How digital technology is helping insurers create personalized experiences
“Everything we do points back to our roots in the communities where we make an impact… it starts with building trusting, personal relationships.“Steve Black COO at Healthfirst
Colette Balaam: For starters, could you tell me a little about your background, your current role and your top-line objectives for Healthfirst?
STEVE BLACK: I have more than 25 years of experience in healthcare and managed care operations for health insurers. In my current role I have broad-based responsibilities for operations, IT, program management, strategy, as well as enterprise initiatives to optimize the healthcare experience for our members. As New York’s largest not-for-profit health insurer (by revenue), our core mission is to provide access to affordable, high-quality care in a way that both sustains the company and aligns responsibly with member needs and with the communities we serve.
CB: Taking into account your current service delivery capabilities and where you want to be in the future, what will the digital experience look like for Healthfirst members five years from now? Where do you see the biggest changes?
SB: As a non-profit, Healthfirst is in a unique position. We serve some of New York’s most under-served residents — many of whom would not otherwise have access to healthcare. That can be life-changing for many of our members. So, it’s important that we are not only sensitive to their situation but also, that we respond in a personal way suited to their unique challenges and needs. Like many health insurers, one of our biggest challenges is helping members understand their service options so that they can take full advantage of everything that is available to them — while at the same time safeguarding confidential data and meeting strict regulatory requirements.
We currently engage with members across two primary channels―through our call centers and through more than 900 field agents who respond to inquiries and interact with members through our community-based offices. Our ability to personally engage with members is an important differentiator for Healthfirst. Everything we do points back to our roots in the communities where we make an impact. It’s all about empowering our members and it starts with building trusting, personal relationships.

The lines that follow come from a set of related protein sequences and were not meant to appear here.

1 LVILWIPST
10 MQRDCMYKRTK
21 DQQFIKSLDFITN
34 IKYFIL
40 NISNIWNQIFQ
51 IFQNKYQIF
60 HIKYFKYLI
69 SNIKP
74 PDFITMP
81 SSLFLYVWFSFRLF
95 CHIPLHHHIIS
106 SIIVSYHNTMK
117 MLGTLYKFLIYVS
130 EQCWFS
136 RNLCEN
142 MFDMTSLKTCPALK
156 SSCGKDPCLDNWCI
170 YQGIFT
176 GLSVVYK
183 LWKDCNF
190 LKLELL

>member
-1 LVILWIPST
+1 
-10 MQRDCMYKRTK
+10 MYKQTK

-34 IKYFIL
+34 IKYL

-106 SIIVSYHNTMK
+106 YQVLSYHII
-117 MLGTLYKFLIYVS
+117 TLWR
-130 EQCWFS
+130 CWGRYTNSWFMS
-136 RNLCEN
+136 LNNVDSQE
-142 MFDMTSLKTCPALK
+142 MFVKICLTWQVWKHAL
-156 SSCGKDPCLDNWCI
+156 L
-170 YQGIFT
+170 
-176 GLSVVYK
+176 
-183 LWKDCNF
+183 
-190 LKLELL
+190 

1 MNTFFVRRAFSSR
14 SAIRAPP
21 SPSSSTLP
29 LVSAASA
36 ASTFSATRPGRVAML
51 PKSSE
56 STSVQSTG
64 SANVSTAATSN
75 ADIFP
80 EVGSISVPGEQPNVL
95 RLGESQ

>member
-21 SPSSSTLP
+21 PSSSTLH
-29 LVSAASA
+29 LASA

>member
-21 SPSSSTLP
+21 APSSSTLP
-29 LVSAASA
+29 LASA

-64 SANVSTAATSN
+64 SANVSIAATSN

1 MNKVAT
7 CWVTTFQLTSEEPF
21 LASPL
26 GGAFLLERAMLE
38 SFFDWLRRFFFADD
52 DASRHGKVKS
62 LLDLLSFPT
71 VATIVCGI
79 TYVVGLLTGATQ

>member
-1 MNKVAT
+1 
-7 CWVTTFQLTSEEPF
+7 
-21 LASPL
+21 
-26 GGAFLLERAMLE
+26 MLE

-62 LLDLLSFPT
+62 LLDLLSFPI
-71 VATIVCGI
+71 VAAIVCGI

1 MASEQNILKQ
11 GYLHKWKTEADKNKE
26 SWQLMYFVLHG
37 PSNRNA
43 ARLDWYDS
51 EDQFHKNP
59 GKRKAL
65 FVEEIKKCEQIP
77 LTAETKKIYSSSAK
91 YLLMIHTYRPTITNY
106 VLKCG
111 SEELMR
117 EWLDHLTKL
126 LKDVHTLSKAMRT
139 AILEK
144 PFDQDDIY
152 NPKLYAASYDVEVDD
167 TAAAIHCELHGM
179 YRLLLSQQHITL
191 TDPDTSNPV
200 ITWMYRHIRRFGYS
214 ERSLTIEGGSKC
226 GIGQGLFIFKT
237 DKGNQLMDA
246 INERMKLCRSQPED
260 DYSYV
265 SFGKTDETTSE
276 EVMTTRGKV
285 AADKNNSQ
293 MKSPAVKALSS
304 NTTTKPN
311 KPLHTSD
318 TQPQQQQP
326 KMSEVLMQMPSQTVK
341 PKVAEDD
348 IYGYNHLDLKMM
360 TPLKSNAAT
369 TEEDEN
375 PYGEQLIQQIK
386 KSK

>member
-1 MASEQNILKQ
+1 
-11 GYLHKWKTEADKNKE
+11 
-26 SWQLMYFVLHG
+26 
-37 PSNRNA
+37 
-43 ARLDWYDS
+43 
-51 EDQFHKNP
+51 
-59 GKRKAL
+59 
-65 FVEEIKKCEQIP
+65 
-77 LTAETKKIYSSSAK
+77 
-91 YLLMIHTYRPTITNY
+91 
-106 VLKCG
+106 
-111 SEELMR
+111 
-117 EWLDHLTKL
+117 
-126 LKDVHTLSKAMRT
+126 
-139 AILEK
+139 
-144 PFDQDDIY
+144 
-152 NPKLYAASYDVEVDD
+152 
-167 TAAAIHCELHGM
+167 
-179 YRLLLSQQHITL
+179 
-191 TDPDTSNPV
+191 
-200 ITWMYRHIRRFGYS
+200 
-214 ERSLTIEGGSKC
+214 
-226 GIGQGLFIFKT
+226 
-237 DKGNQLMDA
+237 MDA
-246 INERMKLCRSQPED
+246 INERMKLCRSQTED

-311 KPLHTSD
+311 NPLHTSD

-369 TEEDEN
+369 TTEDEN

Right now we’re looking to strengthen our digital capabilities around mobile applications. Our goal is to create services that exceed member expectations―personalized touches like reminding them to take their medications or to get their flu shots. These personalized experiences are vital for us―whether it’s through a phone call, a digital interaction, or a face-to-face encounter because our goal is to embrace our members and enhance their lives within the communities where they live.
CB: With all the new technology that is emerging, particularly in the healthcare sector, how do you cut through the noise and determine where to place your digital technology investments to suit both your member’s needs and long-term transformation goals?
SB: Our focus is squarely on enhancing the member experience. One of the ways we try to distinguish ourselves is through trust and sensitivity to each member’s unique situation. If someone is worried about food or shelter or has a pressing medical concern, getting a reminder about the importance of getting a flu shot is not high on their list. Because we realise that better health is a journey and not a destination, we continue to find ways to make it easier for our members to understand their healthcare plans, gain access to the right services based on their personal profile, optimize what’s available to them and ultimately deliver an outstanding member experience.
Our success depends on our ability to overcome challenges better and faster than our competitors. To that end, the smart use of digital technology will certainly be a key enabler of our strategy going forward. Our healthcare plans allow members to receive care from some of the best physicians at many of the best hospitals in New York City, which is quite remarkable, really.
“Our success depends on our ability to overcome challenges better and faster than our competitors. To that end, the smart use of digital technology will certainly be a key enabler of our strategy going forward.”
Connecting the right service to people who are in real need in a personalized, professional way is core to our mission. Our unique advantage is rooted in our mission of putting members first by aligning our goals with the health care providers who deliver care. This value-based care model has been a catalyst for sustained growth over the course of our 25 year history, in one of the most dynamic markets in the country.
CB: Clearly any type of organizational transformation requires some tough decisions and clear measurements. How do you get everyone culturally onboard and in sync with this type of major shift?